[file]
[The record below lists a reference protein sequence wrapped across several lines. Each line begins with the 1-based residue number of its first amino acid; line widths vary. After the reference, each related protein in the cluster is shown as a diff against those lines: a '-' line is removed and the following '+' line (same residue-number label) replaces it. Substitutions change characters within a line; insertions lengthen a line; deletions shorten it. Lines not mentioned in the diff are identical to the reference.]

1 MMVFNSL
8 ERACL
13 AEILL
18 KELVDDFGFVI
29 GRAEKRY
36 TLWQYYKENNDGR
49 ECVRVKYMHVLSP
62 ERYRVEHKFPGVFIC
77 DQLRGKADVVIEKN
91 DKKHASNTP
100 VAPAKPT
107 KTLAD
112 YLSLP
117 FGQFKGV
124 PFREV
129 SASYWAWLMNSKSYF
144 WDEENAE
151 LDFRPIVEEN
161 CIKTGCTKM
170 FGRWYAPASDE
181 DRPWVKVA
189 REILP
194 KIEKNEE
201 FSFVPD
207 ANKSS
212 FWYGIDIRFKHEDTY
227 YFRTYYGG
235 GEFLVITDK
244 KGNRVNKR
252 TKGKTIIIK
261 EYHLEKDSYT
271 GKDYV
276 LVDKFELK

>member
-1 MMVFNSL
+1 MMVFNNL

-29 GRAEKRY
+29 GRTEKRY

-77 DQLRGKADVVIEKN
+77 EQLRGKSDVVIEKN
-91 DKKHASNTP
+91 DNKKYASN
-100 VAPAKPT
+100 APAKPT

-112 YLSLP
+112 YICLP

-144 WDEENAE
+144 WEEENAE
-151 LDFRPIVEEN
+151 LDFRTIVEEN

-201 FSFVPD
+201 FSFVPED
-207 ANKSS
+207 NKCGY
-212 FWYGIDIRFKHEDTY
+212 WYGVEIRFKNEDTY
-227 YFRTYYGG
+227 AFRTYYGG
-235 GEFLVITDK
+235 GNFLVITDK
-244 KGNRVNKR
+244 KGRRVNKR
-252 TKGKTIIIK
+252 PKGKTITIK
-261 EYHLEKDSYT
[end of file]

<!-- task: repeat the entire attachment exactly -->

[The record below lists a reference protein sequence wrapped across several lines. Each line begins with the 1-based residue number of its first amino acid; line widths vary. After the reference, each related protein in the cluster is shown as a diff against those lines: a '-' line is removed and the following '+' line (same residue-number label) replaces it. Substitutions change characters within a line; insertions lengthen a line; deletions shorten it. Lines not mentioned in the diff are identical to the reference.]

1 MMVFNSL
8 ERACL
13 AEILL
18 KELVDDFGFVI
29 GRAEKRY
36 TLWQYYKENNDGR
49 ECVRVKYMHVLSP
62 ERYRVEHKFPGVFIC
77 DQLRGKADVVIEKN
91 DKKHASNTP
100 VAPAKPT
107 KTLAD
112 YLSLP
117 FGQFKGV
124 PFREV
129 SASYWAWLMNSKSYF
144 WDEENAE
151 LDFRPIVEEN
161 CIKTGCTKM
170 FGRWYAPASDE
181 DRPWVKVA
189 REILP
194 KIEKNEE
201 FSFVPD
207 ANKSS
212 FWYGIDIRFKHEDTY
227 YFRTYYGG
235 GEFLVITDK
244 KGNRVNKR
252 TKGKTIIIK
261 EYHLEKDSYT
271 GKDYV
276 LVDKFELK

>member
-1 MMVFNSL
+1 MMVFNNL

-29 GRAEKRY
+29 GRTEKRY

-77 DQLRGKADVVIEKN
+77 EQLRGKSDVVIEKN
-91 DKKHASNTP
+91 DNKKYASN
-100 VAPAKPT
+100 APAKPT

-112 YLSLP
+112 YICLP

-144 WDEENAE
+144 WEEENAE
-151 LDFRPIVEEN
+151 LDFRTIVEEN

-201 FSFVPD
+201 FSFVPED
-207 ANKSS
+207 NKCGY
-212 FWYGIDIRFKHEDTY
+212 WYGVEIRFKNEDTY
-227 YFRTYYGG
+227 AFRTYYGG
-235 GEFLVITDK
+235 GNFLVITDK
-244 KGNRVNKR
+244 KGRRVNKR
-252 TKGKTIIIK
+252 PKGKTITIK
-261 EYHLEKDSYT